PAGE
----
CHAKRABARTI: You point out a tension though in American history that's playing out also through this issue, and that is the tension between capitalism, which always yearns towards scale.

And the idea of American democracy, which is a fair distribution of power. So you also point out in the book that this has happened before, that the tension between capitalism and small D democracy has reached a breaking point, which might be instructive for how we might think about the problem of 12 as you define it today.

So take us back in time a little bit to what the late 19th century, through the Depression, what was the problem of 12 back then?

COATES: Yeah. The U.S. has gone through cycles of concentration of capital, followed by political and legal restrictions. So late 19th century actually, there were long forgotten now, insurance companies started taking over the economy. They were allowed at the time to buy stock of companies. They did. They started buying lots of stock of lots of companies, and they got to a scale that triggered a massive political reaction resulting in pretty much state by state insurance companies now are either forbidden from owning stock or are greatly limited in how much stock of other kinds of businesses they can own.

And so that's what's taken insurance out of the market, that index funds and private equity now are coming into. We had the same experience with banks earlier. As well as subsequently at different times and even today, even though banks are blamed for a lot of things appropriately, one thing that you can't say about them is that they control other businesses.

They're forbidden largely from taking over health care or furniture makers.

CHAKRABARTI: But in the book, you point out that it crosses over from an economic problem to a political problem because the consolidated power of these corporations in the late 19th and early 20th century and especially after the depression, really undermined the public's confidence and the legitimacy of American business, right?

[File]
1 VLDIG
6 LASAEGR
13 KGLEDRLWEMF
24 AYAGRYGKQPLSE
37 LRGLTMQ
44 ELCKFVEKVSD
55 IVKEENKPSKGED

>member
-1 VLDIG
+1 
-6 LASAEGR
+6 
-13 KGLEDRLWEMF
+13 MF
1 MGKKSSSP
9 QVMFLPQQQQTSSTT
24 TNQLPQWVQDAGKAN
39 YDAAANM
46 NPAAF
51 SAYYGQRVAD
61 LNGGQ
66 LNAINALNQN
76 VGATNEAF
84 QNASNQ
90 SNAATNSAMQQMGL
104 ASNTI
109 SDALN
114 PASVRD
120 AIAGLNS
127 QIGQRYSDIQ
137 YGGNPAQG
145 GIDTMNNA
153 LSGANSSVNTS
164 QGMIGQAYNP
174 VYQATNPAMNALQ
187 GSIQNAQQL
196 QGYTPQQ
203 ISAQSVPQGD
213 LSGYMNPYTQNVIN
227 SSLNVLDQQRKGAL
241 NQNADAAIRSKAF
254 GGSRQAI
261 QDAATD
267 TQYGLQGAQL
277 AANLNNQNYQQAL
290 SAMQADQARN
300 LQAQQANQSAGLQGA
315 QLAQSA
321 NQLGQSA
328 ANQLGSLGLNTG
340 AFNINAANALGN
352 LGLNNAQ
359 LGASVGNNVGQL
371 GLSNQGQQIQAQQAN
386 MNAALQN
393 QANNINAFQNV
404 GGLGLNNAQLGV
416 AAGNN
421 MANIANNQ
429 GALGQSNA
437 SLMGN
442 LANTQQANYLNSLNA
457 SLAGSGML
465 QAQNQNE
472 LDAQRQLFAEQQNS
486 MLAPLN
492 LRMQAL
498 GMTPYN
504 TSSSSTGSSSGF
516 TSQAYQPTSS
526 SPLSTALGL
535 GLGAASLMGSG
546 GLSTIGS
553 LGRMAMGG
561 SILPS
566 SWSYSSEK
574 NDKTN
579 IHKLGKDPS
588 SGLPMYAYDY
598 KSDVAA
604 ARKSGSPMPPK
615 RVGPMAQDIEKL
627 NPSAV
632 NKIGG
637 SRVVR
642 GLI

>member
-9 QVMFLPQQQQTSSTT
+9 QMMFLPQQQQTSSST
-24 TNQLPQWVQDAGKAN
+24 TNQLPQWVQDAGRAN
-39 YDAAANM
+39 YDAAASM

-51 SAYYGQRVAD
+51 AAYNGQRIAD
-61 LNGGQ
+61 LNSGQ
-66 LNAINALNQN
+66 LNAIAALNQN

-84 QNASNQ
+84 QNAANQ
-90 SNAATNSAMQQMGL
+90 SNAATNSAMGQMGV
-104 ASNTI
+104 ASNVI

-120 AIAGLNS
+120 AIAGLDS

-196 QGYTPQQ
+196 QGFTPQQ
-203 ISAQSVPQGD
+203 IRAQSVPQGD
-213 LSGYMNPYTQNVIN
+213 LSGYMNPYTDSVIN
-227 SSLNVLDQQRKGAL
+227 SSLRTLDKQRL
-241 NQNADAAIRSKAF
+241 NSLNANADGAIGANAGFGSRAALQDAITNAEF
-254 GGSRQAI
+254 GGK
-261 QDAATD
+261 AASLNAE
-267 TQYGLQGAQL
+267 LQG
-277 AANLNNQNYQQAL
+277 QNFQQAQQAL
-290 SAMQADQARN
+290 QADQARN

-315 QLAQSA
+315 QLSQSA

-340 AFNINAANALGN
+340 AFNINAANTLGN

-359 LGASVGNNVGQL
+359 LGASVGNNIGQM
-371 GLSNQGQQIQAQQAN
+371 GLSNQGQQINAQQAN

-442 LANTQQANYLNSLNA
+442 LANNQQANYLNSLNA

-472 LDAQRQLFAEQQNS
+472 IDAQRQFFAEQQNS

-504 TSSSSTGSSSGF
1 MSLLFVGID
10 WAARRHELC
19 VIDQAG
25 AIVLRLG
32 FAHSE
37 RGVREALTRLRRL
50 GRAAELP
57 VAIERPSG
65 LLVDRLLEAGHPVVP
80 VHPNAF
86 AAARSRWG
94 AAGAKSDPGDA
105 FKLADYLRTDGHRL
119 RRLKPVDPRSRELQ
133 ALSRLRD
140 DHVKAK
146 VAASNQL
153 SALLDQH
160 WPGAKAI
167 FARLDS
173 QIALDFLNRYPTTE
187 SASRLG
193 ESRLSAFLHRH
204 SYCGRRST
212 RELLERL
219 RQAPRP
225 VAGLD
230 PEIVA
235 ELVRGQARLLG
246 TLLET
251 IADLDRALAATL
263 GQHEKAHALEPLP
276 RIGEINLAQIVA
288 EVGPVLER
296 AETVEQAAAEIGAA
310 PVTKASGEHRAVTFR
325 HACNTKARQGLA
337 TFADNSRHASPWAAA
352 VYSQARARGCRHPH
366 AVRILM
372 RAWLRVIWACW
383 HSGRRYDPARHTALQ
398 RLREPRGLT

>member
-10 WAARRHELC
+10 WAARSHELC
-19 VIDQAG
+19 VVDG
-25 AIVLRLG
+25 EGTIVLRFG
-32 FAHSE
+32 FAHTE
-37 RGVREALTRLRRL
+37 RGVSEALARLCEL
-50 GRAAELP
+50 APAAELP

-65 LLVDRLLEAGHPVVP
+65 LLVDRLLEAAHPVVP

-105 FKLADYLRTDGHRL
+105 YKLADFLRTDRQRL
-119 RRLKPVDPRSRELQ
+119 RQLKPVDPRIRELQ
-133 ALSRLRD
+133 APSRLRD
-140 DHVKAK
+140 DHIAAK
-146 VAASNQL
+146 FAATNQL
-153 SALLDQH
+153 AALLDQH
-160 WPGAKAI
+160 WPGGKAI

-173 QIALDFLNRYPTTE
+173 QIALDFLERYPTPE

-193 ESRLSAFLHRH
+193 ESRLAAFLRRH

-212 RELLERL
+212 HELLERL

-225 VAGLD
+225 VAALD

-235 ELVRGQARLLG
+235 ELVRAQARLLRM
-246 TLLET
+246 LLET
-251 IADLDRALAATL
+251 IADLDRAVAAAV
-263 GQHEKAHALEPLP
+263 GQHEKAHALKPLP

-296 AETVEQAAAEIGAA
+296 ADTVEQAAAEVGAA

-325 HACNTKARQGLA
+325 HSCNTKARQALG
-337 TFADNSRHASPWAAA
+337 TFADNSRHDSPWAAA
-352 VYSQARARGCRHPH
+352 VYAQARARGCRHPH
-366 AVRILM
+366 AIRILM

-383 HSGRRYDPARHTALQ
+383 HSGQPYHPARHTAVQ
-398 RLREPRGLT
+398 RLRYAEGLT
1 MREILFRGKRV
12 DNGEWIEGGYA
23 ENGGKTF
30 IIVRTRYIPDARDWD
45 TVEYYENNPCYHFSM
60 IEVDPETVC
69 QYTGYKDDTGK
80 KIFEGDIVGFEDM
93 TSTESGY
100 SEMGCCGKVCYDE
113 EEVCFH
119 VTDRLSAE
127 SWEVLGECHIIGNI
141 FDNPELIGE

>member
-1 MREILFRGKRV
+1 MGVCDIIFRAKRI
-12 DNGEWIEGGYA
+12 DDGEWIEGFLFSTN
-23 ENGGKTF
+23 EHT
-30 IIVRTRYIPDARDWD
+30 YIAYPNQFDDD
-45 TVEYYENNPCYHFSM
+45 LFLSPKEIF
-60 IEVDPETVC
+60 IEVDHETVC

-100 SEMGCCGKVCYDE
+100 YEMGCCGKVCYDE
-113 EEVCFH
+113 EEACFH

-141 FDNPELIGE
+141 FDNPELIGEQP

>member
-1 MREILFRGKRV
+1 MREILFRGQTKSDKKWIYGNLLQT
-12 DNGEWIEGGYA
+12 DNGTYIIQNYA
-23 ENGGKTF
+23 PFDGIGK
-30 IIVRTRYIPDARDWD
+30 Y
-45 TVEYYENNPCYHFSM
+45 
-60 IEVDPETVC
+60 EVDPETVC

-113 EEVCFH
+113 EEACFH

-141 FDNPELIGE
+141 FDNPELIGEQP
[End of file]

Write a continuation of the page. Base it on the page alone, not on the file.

And it was a governmental reaction to that lack of confidence that really gave us the regulatory regime we've had in the subsequent 100 years. You point out some congressional investigations, supervised by Ferdinand Pecora in 1932 to '34, who called who called the concentration of economic power, in the hands of a few, incomparably, the greatest reach of power in private hands in our entire history, and thereafter comes the SEC.

COATES: That's right. The Securities and Exchange Commission, which I happily worked for a couple of years ago, and all of the laws that it administers are the product of that earlier political fight slash reaction to the earlier problem of 12 that led up to the Great Depression.

It coincided, I don't think coincidentally, with the Great Depression, a period in which the entirety of capitalism was called into question, when so many people had so little wealth and so little prospect of developing wealth that most of the country thought seriously about socialism as an alternative. The response ultimately was, as we all know, the New Deal, which was heavy regulation, protection for labor, but also continuation of capitalism. And protecting that blend, I think the securities disclosures rules that large businesses were required to follow is a big piece of that.

That's partly why I think private equity is so troubling. It's displacing that transparent system of ownership of business that helps create a sense of confidence that post aided World War II and continued on for the last 50 to a hundred years. Now, there are lots of problems with the way that system has evolved over time.

Lots of fights, but by and large it has delivered a great deal of wealth to a great number of people, and I worry that if more and more of the economy is completely dark to the American public, there will be a rise in further populous pressures to do something radical, whether it's in the right direction or the left direction, frankly.